Jesse Eisenberg’s writer David Lipsky interviews Jason Segel’s David Foster Wallace
When David Foster Wallace committed suicide in 2008, it helped to solidify the mystery behind the enigmatic and reclusive author, but it reminded Rolling Stone writer David Lipsky he had hours of interview tapes with Wallace from visiting him in the Midwest around the time of Wallace’s acclaimed 1996 novel “Infinite Jest.”
Lipsky took those interviews and wrote “Although of Course You End up Becoming Yourself: A Road Trip with David Foster Wallace,” and that book has become the basis for James (The Spectacular Now) Ponsoldt’s fourth film The End of the Tour, starring Jason Segel as Wallace and Jesse Eisenberg as Lipsky. It was one of the hot tickets at this year’s Sundance Film Festival, and also one of the most buzzed about films after its premiere due to the performances by Eisenberg and Segel, the latter who is thought to be an awards contender for his portrayal of Wallace.
ComingSoon.net sat down with Jesse Eisenberg a few weeks back, talking to him after what was clearly the end of a long and exhausting day of press, done while he was still in the middle of performing his play “The Spoils.” You may be wondering whether we touched upon Eisenberg’s upcoming role as Lex Luthor in Zack Snyder’s upcoming Batman v Superman: Dawn of Justice, and we did, but more in relation to the role of the journalist in trying to get information from him about the movie.
ComingSoon.net: You probably have so much experience with journalists that you had a lot of experience to draw from to play Lipsky.
Jesse Eisenberg: Yeah, yeah.
CS: Can you talk about that? When I spoke to James (Ponsoldt) he didn’t think you were the most obvious person to play David Lipsky.
Eisenberg: I’ve had experiences where I felt–I don’t know if you’ve ever felt that way from your side–but I’ve felt on my side there’s been some antagonism sometimes from journalists, not so much movie stuff, because there’s not so much controversy but with other things I’ve done – playwrighting and stuff, I’ve felt some pushback. I had a particularly uncomfortable experience and then I read the script and I thought, “Oh how interesting to be able to play that.” To play the journalist who has a seemingly innocuous agenda but is actually harboring some sort of subversive intent to not only get a good story but to make the other person less than comfortable and confident about their achievements.
CS: There’s a fine line being a journalist, because half of you wants to be nice and have a fun conversation, but the other half is like “Gotta get a quote!” I don’t think I’m like that, because I’m more interested in acting and filmmaking and movies, but as I watched the movie, I thought you really nailed a lot of those aspects of being a journalist and not being sure how far to go.
Eisenberg: Yeah, I’ve seen that and also, that’s what creates the most interesting drama in the movie is if this guy is not just a fan, is not just an admirer, but actually feels jealous or feels competitive or feels some kind of existential questioning of why is this guy in this position and I’m in my position?
CS: I think I read that nothing came of the 1996 interview until David Foster Wallace died?
Eisenberg: That’s right.
CS: That seems crazy to me that he sat on those interviews for so long.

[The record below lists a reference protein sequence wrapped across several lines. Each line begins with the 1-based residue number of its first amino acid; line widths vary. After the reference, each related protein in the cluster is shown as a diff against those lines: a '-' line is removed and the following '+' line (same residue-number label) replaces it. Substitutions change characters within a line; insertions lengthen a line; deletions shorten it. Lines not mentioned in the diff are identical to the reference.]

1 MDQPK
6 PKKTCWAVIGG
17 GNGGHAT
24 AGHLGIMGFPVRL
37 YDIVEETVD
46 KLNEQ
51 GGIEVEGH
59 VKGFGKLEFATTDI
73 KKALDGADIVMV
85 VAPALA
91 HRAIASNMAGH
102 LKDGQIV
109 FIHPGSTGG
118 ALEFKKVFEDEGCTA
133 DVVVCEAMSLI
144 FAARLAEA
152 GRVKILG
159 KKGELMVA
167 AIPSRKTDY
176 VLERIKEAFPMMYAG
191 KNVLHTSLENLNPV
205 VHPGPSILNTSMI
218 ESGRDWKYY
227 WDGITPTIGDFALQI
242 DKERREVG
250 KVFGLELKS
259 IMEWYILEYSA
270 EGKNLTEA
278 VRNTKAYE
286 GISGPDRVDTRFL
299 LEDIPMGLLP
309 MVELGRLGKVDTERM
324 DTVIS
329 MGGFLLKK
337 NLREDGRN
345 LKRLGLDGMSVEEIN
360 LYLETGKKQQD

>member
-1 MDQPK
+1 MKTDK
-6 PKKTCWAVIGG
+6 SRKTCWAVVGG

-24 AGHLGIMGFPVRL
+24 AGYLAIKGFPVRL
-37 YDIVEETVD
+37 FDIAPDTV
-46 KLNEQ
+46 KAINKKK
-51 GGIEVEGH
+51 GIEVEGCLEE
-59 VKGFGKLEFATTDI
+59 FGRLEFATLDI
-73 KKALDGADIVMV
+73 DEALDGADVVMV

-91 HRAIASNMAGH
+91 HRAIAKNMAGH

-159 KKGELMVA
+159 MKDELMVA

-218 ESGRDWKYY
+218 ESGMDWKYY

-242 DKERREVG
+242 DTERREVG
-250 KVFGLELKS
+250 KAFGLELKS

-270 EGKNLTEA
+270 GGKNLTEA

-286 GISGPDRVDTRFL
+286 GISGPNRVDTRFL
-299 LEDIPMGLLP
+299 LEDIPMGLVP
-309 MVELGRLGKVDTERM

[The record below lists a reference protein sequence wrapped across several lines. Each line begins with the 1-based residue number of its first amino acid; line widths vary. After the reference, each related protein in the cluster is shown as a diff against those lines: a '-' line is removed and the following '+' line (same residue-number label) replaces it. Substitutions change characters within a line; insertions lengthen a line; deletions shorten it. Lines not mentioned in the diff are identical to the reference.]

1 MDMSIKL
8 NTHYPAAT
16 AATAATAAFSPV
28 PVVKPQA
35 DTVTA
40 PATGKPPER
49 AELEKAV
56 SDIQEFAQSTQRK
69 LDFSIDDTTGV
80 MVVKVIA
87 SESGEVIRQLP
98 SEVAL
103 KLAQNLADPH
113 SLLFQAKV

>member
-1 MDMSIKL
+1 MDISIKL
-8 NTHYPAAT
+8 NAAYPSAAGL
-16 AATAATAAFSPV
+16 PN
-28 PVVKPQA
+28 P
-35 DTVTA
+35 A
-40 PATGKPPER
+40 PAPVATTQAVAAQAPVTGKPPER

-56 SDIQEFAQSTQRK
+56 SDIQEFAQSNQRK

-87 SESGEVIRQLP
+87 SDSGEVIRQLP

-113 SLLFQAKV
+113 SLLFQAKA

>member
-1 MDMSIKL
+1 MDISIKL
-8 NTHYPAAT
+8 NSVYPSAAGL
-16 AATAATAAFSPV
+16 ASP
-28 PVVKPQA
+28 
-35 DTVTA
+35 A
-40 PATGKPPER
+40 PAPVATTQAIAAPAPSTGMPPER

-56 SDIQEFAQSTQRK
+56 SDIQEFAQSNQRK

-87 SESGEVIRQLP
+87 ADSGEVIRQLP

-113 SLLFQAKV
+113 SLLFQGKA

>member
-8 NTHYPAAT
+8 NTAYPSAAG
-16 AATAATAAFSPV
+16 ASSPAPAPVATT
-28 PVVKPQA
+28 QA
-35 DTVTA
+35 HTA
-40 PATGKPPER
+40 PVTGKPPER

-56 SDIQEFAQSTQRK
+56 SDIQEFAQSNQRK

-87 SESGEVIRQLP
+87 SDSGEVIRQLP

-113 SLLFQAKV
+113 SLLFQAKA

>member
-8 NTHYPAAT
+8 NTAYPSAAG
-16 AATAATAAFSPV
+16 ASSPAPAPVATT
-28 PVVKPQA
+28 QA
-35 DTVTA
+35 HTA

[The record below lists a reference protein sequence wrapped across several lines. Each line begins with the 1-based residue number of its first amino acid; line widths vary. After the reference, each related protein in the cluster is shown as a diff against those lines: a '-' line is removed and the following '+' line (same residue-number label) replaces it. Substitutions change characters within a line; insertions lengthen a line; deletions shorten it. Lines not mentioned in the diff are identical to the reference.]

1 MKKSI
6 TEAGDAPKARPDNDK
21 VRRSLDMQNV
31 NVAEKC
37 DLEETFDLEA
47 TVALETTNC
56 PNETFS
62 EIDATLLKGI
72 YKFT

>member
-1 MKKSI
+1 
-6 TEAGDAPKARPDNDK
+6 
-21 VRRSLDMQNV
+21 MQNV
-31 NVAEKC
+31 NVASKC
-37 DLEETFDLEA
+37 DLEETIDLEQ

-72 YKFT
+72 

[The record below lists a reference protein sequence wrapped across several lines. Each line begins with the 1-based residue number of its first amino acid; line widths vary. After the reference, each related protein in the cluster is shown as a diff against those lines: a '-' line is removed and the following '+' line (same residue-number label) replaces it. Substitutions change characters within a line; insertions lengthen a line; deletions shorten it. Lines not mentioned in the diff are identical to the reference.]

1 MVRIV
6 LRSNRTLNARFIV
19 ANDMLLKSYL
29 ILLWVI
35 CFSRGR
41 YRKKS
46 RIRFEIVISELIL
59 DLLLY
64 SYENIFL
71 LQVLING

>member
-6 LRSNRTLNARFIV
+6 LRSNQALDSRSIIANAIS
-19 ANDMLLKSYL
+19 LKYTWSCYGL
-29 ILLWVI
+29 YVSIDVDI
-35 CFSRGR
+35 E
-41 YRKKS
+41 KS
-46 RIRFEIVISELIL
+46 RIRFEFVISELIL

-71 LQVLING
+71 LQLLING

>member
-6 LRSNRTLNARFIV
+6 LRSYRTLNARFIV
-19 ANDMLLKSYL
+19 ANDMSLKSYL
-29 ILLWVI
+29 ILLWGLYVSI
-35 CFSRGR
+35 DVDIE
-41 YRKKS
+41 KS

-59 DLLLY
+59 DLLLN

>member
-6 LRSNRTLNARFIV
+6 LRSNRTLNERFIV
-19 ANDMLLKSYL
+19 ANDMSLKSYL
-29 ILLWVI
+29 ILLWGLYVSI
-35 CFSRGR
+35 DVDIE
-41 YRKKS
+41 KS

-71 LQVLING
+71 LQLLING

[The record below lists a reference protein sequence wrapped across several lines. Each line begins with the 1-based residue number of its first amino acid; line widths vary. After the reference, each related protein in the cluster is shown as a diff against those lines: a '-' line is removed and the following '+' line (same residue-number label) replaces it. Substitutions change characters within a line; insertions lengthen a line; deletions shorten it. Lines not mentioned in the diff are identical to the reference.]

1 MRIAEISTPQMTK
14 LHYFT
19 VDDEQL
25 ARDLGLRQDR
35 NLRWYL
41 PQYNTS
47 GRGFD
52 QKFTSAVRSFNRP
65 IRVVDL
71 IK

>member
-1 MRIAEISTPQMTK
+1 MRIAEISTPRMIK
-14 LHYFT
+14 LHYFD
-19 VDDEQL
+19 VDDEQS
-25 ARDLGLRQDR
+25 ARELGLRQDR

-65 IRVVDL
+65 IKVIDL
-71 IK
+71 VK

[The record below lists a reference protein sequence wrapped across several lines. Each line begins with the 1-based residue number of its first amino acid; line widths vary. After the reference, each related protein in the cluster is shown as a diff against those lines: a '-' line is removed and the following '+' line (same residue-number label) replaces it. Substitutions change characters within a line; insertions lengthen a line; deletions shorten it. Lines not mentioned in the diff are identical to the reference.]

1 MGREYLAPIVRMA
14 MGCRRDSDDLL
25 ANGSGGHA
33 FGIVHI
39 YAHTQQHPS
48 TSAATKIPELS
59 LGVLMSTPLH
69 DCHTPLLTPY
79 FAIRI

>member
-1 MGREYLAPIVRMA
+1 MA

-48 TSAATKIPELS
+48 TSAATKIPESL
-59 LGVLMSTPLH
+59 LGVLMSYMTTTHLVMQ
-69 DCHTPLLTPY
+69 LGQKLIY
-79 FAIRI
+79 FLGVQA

Eisenberg: I think what it was that Rolling Stone, it was a risk for them to do anyway, to have this in-depth interview for an author, and I think, at least in so far the movie presents, I had to beg my boss to do this, so if that was the case then Rolling Stone was already less than 100% in on the story.
CS: I can relate to that as well…
Eisenberg: You’re pushing for stories.
CS: If I want to cover an indie movie, I have to find an angle that might make it worthwhile to cover it.
Eisenberg: Is that a big fight for you?
CS: Sometimes I need to convince my editor that a director who makes a $5 million movie now might go on to direct… like “Jurassic World” is a perfect example. Let’s talk about Jason. I don’t know when he came on board, but did you have time to spend together rehearsing or was it better to not see each other until you were shooting?
Eisenberg: He was filming the show that he was on, “How I Met Your Mother,” up until the day before filming this movie in California. We met once briefly but then we started acting on the first day together. There was no rehearsal, but it was fine. I mean, we were not playing long-time friends. Even if we were, we could probably have figured it out. But we were playing people who spent a lot of time figuring each other out and strategizing and being curious about the other person, so it seemed to be effective.
Eisenberg: Yeah, exactly. It seemed totally appropriate for the dynamic.
CS: What about working with James? I think of him almost like some think of David Foster Wallace where I feel he’s such a talented director yet he’s such a down-to-earth guy.
Eisenberg: Oh, yeah. But I thought so too until I worked with him and realized he’s a very hard-working guy. He has more enthusiasm than anyone on set. In person, I guess he seems like the kind of guy who I would not think to put 15 hours into something in negative ten-degree weather, because he just seems kind of casual, but when it comes to actually making the movie–he’s still very sweet and funny, a genial guy–but I think he becomes really focused.
CS: Since David Lipsky is still alive, did you want to meet and talk to him?
Eisenberg: Yeah, that was the first thing I did, and he taught me how to interview people and I asked him what was the emotional experience like for him on this trip. Was it just a casual interview or was he questioning everything about himself? He said, “Yes, I was questioning everything.” He had written a book. It hadn’t been received in the way that Wallace’s book was received. “So I was questioning who I was in relation to this industry, in relation to the arts and how I felt about myself and thinking if I had what Wallace had I’d be fine but actually Wallace was seemingly unsatisfied.”
CS: It certainly must have been interesting in hindsight. David Foster Wallace got even bigger after that, but this took place fairly early in his career and not that many people got to meet him.
Eisenberg: Yeah, exactly, exactly.